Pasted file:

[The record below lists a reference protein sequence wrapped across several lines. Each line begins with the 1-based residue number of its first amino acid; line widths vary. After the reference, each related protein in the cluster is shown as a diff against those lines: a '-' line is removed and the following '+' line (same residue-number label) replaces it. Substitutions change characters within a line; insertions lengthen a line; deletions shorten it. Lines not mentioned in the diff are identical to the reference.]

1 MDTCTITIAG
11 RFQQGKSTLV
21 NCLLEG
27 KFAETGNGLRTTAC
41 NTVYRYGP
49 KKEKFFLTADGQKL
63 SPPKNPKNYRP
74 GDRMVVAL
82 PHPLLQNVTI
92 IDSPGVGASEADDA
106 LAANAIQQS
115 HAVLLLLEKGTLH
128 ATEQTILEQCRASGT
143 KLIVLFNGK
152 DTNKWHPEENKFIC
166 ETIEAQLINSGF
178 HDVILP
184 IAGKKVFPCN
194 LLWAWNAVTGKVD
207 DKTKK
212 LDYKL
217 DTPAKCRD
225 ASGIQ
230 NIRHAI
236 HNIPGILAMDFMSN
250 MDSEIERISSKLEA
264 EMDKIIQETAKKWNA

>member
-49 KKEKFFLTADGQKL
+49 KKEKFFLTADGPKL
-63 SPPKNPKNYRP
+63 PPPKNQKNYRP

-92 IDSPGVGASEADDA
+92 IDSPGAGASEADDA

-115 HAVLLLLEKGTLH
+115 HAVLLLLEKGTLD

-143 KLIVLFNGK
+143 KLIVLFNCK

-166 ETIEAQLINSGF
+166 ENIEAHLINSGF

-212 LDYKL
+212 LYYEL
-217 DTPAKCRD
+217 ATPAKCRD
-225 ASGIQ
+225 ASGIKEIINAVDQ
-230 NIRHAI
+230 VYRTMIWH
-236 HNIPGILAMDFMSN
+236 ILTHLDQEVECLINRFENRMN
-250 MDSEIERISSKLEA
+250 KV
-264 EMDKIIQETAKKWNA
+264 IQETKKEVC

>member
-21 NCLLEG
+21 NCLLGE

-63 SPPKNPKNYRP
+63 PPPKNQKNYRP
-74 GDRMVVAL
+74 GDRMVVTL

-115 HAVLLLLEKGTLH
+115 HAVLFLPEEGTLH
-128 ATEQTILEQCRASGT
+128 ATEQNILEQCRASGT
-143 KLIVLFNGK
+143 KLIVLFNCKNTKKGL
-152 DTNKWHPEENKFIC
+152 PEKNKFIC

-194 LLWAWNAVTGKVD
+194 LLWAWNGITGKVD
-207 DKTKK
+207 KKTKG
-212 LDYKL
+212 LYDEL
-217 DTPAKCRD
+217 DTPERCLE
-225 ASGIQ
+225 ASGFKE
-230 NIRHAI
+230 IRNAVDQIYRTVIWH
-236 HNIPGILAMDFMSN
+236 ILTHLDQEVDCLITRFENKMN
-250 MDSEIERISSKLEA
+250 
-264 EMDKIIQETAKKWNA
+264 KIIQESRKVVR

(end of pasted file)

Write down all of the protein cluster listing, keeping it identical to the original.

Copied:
[The record below lists a reference protein sequence wrapped across several lines. Each line begins with the 1-based residue number of its first amino acid; line widths vary. After the reference, each related protein in the cluster is shown as a diff against those lines: a '-' line is removed and the following '+' line (same residue-number label) replaces it. Substitutions change characters within a line; insertions lengthen a line; deletions shorten it. Lines not mentioned in the diff are identical to the reference.]

1 MDTCTITIAG
11 RFQQGKSTLV
21 NCLLEG
27 KFAETGNGLRTTAC
41 NTVYRYGP
49 KKEKFFLTADGQKL
63 SPPKNPKNYRP
74 GDRMVVAL
82 PHPLLQNVTI
92 IDSPGVGASEADDA
106 LAANAIQQS
115 HAVLLLLEKGTLH
128 ATEQTILEQCRASGT
143 KLIVLFNGK
152 DTNKWHPEENKFIC
166 ETIEAQLINSGF
178 HDVILP
184 IAGKKVFPCN
194 LLWAWNAVTGKVD
207 DKTKK
212 LDYKL
217 DTPAKCRD
225 ASGIQ
230 NIRHAI
236 HNIPGILAMDFMSN
250 MDSEIERISSKLEA
264 EMDKIIQETAKKWNA

>member
-49 KKEKFFLTADGQKL
+49 KKEKFFLTADGPKL
-63 SPPKNPKNYRP
+63 PPPKNQKNYRP

-92 IDSPGVGASEADDA
+92 IDSPGAGASEADDA

-115 HAVLLLLEKGTLH
+115 HAVLLLLEKGTLD

-143 KLIVLFNGK
+143 KLIVLFNCK

-166 ETIEAQLINSGF
+166 ENIEAHLINSGF

-212 LDYKL
+212 LYYEL
-217 DTPAKCRD
+217 ATPAKCRD
-225 ASGIQ
+225 ASGIKEIINAVDQ
-230 NIRHAI
+230 VYRTMIWH
-236 HNIPGILAMDFMSN
+236 ILTHLDQEVECLINRFENRMN
-250 MDSEIERISSKLEA
+250 KV
-264 EMDKIIQETAKKWNA
+264 IQETKKEVC

>member
-21 NCLLEG
+21 NCLLGE

-63 SPPKNPKNYRP
+63 PPPKNQKNYRP
-74 GDRMVVAL
+74 GDRMVVTL

-115 HAVLLLLEKGTLH
+115 HAVLFLPEEGTLH
-128 ATEQTILEQCRASGT
+128 ATEQNILEQCRASGT
-143 KLIVLFNGK
+143 KLIVLFNCKNTKKGL
-152 DTNKWHPEENKFIC
+152 PEKNKFIC

-194 LLWAWNAVTGKVD
+194 LLWAWNGITGKVD
-207 DKTKK
+207 KKTKG
-212 LDYKL
+212 LYDEL
-217 DTPAKCRD
+217 DTPERCLE
-225 ASGIQ
+225 ASGFKE
-230 NIRHAI
+230 IRNAVDQIYRTVIWH
-236 HNIPGILAMDFMSN
+236 ILTHLDQEVDCLITRFENKMN
-250 MDSEIERISSKLEA
+250 
-264 EMDKIIQETAKKWNA
+264 KIIQESRKVVR